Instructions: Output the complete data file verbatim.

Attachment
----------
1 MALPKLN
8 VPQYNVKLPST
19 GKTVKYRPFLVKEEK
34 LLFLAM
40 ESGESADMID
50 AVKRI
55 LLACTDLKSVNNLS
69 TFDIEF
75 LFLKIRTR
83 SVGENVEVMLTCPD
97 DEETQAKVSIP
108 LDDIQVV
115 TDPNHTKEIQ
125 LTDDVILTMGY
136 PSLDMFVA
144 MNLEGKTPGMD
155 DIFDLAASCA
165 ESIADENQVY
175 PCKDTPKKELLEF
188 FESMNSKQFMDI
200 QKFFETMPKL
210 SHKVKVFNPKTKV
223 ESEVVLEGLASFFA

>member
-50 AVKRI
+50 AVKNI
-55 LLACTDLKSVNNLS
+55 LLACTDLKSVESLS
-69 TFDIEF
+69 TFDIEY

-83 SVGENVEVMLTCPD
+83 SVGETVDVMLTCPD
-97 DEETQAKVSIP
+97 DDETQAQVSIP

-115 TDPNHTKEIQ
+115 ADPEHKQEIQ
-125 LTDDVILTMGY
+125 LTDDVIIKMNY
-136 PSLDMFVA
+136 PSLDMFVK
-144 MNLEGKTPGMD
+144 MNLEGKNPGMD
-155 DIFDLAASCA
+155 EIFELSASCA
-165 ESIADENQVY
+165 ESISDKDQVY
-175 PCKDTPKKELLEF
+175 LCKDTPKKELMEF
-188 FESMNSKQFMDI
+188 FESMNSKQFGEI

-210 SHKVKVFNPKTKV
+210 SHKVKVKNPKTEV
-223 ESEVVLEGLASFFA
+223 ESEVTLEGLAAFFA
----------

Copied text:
1 MALPKLN
8 VPQYNVKLPST
19 GKTVKYRPFLVKEEK
34 LLFLAM
40 ESGESADMID
50 AVKRI
55 LLACTDLKSVNNLS
69 TFDIEF
75 LFLKIRTR
83 SVGENVEVMLTCPD
97 DEETQAKVSIP
108 LDDIQVV
115 TDPNHTKEIQ
125 LTDDVILTMGY
136 PSLDMFVA
144 MNLEGKTPGMD
155 DIFDLAASCA
165 ESIADENQVY
175 PCKDTPKKELLEF
188 FESMNSKQFMDI
200 QKFFETMPKL
210 SHKVKVFNPKTKV
223 ESEVVLEGLASFFA

>member
-50 AVKRI
+50 AVKNI
-55 LLACTDLKSVNNLS
+55 LLACTDLKSVESLS
-69 TFDIEF
+69 TFDIEY

-83 SVGENVEVMLTCPD
+83 SVGETVDVMLTCPD
-97 DEETQAKVSIP
+97 DDETQAQVSIP

-115 TDPNHTKEIQ
+115 ADPEHKQEIQ
-125 LTDDVILTMGY
+125 LTDDVIIKMNY
-136 PSLDMFVA
+136 PSLDMFVK
-144 MNLEGKTPGMD
+144 MNLEGKNPGMD
-155 DIFDLAASCA
+155 EIFELSASCA
-165 ESIADENQVY
+165 ESISDKDQVY
-175 PCKDTPKKELLEF
+175 LCKDTPKKELMEF
-188 FESMNSKQFMDI
+188 FESMNSKQFGEI

-210 SHKVKVFNPKTKV
+210 SHKVKVKNPKTEV
-223 ESEVVLEGLASFFA
+223 ESEVTLEGLAAFFA